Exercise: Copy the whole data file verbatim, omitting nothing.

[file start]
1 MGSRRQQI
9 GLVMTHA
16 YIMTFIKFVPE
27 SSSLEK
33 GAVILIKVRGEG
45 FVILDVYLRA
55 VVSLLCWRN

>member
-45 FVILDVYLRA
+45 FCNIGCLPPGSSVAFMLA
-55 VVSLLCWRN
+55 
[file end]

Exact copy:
1 MGSRRQQI
9 GLVMTHA
16 YIMTFIKFVPE
27 SSSLEK
33 GAVILIKVRGEG
45 FVILDVYLRA
55 VVSLLCWRN

>member
-45 FVILDVYLRA
+45 FCNIGCLPPGSSVAFMLA
-55 VVSLLCWRN
+55 